Figure 15 illustrates a grating spectrometer for spectrally selective imaging. Figure 15 (top) shows an Imaging Spectrometer, which is the “conventional” approach. In this type of instrument, the object (in our case the atmosphere) is imaged on the slit by some telescope optics. For clarity of understanding, we are using lenses familiar to most readers to illustrate the principle, but in most spacecraft optical systems operating in the UV we would use a mirror or a combination of mirrors because there are very few suitable transmissive materials in the FUV, which work well as lenses. Part of the image passes through the slit, and the light is collimated or made parallel by another optical component, illustrated here as a lens. The collimated (parallel) light passes through the dispersive element, shown here as a transmission grating (again, it would be a reflective grating in the FUV). The grating separates and deflects the light according to wavelength, and the images of the entrance slit (illustrated by an upside down arrow) are formed by the third lens in each wavelength passed by the entrance slit. Thus, the final image consist of multiple images of the entrance slit displaced in the left-to-right direction according to the wavelengths that have passed through the spectrometer. The important number to derive is the etendue or photometric efficiency, which can be derived from the F number of the lens combined with the area of the entrance slit. The slit width is determined by the focal length times the angular slit width. The same way, the slit length is the product of the focal length and the angular slit length or the field angle of the lens shown in the figure. In this type of instrument, the spectral selection component, namely, the grating, is effectively at the pupil of the instrument. The focal plane for the imaging and the spectral separation are coupled because they are collocated. Thus, the final image is a convolution of the spatial and spectral imaging properties of the instrument. Usually, in such instrument, a 2-D image is formed on the detector; in one dimension the light is dispersed according to wavelength, while the instrument preserves one-dimensional spatial imaging in the other dimension parallel with the slit. This is the fundamental concept used on many space-based ultraviolet instruments, such as the Global Ultra Violet Imager flown on the NASA Thermosphere Ionosphere Mesosphere Energetics and Dynamics satellite.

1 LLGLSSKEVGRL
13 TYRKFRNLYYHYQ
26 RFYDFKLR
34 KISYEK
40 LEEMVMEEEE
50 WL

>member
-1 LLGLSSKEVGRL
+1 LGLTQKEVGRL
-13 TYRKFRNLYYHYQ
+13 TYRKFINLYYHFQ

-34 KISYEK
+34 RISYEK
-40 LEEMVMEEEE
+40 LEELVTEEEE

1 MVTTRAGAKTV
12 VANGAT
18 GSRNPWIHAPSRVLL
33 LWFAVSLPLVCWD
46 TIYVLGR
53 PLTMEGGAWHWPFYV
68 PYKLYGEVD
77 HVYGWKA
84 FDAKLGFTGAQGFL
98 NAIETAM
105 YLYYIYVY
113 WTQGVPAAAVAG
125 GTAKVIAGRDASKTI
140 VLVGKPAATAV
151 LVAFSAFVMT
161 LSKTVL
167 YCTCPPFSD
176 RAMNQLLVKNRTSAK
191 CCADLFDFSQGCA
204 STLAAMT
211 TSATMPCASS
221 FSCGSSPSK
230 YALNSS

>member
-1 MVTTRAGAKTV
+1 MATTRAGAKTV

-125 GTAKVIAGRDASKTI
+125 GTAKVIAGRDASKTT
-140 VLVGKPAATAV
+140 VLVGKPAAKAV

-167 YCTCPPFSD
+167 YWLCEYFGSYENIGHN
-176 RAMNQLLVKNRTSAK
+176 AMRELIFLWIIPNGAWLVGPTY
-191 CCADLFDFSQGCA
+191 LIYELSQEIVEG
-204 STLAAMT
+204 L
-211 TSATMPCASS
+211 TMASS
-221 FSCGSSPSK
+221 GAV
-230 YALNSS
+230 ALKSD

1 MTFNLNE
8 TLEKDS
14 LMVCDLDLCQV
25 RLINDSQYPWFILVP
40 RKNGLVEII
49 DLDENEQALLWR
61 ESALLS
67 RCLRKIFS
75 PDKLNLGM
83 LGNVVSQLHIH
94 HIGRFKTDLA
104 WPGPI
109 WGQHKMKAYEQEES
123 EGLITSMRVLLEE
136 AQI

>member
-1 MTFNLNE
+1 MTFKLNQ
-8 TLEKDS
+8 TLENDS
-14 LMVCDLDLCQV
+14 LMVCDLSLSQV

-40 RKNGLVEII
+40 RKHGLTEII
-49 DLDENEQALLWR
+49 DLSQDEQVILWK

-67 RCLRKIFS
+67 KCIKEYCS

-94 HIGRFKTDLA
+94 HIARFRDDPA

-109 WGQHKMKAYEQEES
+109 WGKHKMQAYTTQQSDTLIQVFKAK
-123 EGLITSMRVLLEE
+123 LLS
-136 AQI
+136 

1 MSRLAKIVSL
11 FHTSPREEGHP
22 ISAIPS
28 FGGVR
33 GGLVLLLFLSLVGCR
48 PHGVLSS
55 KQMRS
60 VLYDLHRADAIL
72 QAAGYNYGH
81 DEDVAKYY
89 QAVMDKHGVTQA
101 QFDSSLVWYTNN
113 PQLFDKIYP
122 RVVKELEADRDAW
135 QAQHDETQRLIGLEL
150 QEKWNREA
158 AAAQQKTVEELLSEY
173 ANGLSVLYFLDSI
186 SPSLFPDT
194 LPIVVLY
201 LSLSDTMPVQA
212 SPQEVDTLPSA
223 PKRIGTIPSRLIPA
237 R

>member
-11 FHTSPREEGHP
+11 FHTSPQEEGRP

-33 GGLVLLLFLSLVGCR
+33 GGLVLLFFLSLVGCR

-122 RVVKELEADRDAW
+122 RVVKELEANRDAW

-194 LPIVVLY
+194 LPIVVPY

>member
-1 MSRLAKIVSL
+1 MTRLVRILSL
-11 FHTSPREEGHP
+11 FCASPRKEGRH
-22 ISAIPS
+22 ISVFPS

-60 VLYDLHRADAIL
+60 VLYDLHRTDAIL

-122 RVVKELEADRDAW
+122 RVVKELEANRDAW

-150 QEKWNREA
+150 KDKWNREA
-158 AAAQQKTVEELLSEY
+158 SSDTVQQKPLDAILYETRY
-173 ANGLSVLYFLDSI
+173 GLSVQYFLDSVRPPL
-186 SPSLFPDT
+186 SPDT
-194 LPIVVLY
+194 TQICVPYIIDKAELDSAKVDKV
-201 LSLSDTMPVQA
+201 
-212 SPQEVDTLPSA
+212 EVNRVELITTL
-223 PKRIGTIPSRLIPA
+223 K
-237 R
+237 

Figure 15.

The two commonly used approaches for making high-resolution images of the aurora or the atmosphere. The top illustration is an imaging spectrometer, while the bottom is the spectrographic imager.